‘MAF’ stands for ‘mass airflow’. A MAF sensor determines the mass flow rate of air that enters a fuel-injected internal combustion engine (ICE). Based on the air mass information, the engine control unit (ECU) is able to balance and deliver the correct fuel quantity to the engine. In diesel engines, the MAF sensor serves mainly to control the exhaust gas recirculation (EGR). The majority of MAF sensors come in two variations: hot-wire technology and hot-film technology. These MAF sensors have no moving parts and use electrical current to measure air mass.
The MAF sensor is located between the intake manifold and the air filter.
MAF sensors can degrade in quality over time as well as becoming prone to failure if they get too dirty, which can be caused by exposure to dust, water and oil. Symptoms of a faulty MAF sensor to look out for include the ‘check engine light’ being turned on, reduced fuel economy, difficulty starting the engine, lean idling, black exhaust smoke, unstable engine running, engine power loss and engine misfiring.
To perform an initial, quick check while driving, full throttle should be executed in gear three or four. This will provide a maximum pressure boost. During this drive the parameter list in the scan tool should be checked by a second person. The calculated and measured values should then be compared, and both should correspond. If no values are available in the scan tool, the output voltage of the MAF needs to reach approximately 4V.
A normal MAF output voltage is between 0.2V and 4.8V.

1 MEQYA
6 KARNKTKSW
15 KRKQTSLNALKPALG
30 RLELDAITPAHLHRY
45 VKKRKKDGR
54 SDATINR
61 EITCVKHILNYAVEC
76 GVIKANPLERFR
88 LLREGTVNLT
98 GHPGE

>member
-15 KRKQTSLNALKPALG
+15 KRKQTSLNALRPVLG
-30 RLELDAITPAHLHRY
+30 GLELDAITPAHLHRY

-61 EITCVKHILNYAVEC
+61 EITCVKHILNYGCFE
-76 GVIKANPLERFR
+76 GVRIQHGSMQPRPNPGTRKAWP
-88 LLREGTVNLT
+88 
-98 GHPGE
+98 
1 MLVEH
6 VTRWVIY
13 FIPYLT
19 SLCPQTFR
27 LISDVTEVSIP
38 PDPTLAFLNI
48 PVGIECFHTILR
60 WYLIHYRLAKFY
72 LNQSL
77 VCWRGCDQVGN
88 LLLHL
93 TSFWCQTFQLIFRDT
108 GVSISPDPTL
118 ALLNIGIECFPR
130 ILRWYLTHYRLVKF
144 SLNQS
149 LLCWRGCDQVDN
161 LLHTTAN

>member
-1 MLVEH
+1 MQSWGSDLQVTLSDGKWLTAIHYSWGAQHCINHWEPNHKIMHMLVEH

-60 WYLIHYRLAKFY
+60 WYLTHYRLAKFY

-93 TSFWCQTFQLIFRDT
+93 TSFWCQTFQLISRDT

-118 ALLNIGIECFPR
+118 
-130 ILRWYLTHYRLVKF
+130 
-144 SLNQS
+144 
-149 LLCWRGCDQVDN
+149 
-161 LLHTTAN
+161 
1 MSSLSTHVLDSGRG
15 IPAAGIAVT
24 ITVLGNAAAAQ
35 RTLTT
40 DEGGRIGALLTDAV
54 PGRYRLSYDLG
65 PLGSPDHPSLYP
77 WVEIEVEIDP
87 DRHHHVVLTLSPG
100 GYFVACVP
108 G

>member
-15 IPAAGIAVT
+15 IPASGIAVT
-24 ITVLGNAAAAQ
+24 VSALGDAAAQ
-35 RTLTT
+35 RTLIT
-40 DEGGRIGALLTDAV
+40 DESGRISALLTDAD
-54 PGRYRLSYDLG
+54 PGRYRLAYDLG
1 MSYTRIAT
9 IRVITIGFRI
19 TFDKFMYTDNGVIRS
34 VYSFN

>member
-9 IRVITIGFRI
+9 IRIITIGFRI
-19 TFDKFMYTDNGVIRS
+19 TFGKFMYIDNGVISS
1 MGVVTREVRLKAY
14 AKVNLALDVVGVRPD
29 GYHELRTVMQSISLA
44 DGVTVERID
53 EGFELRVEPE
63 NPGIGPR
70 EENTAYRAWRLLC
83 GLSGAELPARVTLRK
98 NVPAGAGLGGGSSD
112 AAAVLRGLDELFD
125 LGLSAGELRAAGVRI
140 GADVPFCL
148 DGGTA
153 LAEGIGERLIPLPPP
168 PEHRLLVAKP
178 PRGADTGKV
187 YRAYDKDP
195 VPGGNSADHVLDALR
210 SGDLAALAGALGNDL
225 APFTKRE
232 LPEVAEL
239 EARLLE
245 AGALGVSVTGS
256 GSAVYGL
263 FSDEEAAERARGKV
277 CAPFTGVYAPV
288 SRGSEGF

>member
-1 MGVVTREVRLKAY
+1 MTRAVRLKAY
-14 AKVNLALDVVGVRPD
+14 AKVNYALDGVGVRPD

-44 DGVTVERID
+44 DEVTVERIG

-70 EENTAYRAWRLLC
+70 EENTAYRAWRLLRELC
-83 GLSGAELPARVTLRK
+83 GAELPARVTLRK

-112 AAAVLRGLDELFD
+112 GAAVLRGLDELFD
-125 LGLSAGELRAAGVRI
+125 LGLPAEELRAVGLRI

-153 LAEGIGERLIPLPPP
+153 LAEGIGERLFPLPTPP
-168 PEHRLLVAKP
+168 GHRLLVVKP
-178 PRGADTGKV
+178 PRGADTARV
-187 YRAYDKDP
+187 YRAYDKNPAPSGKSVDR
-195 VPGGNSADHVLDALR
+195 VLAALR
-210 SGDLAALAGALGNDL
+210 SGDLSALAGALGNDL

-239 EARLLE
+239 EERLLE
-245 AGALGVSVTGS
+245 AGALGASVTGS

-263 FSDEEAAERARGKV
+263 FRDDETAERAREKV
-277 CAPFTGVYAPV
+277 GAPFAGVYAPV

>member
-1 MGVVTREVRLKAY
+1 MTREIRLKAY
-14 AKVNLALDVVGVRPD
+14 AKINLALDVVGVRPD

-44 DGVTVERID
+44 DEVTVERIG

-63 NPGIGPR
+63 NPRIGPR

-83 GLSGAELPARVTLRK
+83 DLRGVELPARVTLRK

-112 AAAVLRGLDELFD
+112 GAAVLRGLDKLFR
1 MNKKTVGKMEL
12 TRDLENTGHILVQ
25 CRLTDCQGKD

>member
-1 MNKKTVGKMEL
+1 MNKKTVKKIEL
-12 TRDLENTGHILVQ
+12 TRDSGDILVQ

Standing for ‘manifold absolute pressure’, a MAP sensor supplies instant manifold pressure information to the ECU. The data is needed to calculate air density and determine the engine's air mass flow rate. This, in turn, determines the fuel required for optimum combustion.
The MAP sensor is usually located in the intake manifold or pressure hose.
Just like MAF sensors, MAP sensors can also degrade in quality over time as well as becoming prone to failure if they get too dirty. Symptoms of a faulty MAP sensor to look out for include the ‘check engine light’ being turned on, reduced fuel economy, difficulty starting the engine, lean idling, black exhaust smoke, unstable engine running, engine power loss and engine misfiring.
This can be performed with a vacuum pump. With the MAP sensor kept electrically connected, the pump should then be attached to the measuring chamber of the sensor. The output voltage can then be measured. A scan tool can also be used to observe a signal. This signal, moreover, must modify according to pressure applied.
The normal MAP sensor reading is: 1,2 - 1,7 V @ 0,4 Bar (absolute pressure) or 3,9 - 4,5 V @ 1,0 Bar (absolute pressure).
A MAF sensor measures how much air is aspired by the engine. A MAP sensor, on the other hand, provides a measurement of the air pressure in the intake manifold. The ECU uses this information to calculate the amount of air that needs to be aspired. NGK SPARK PLUG offers two variations of MAF sensors: hot-wire technology and hot-film technology. For MAP sensors, the company provides two group types: manifold pressure type and boost pressure type.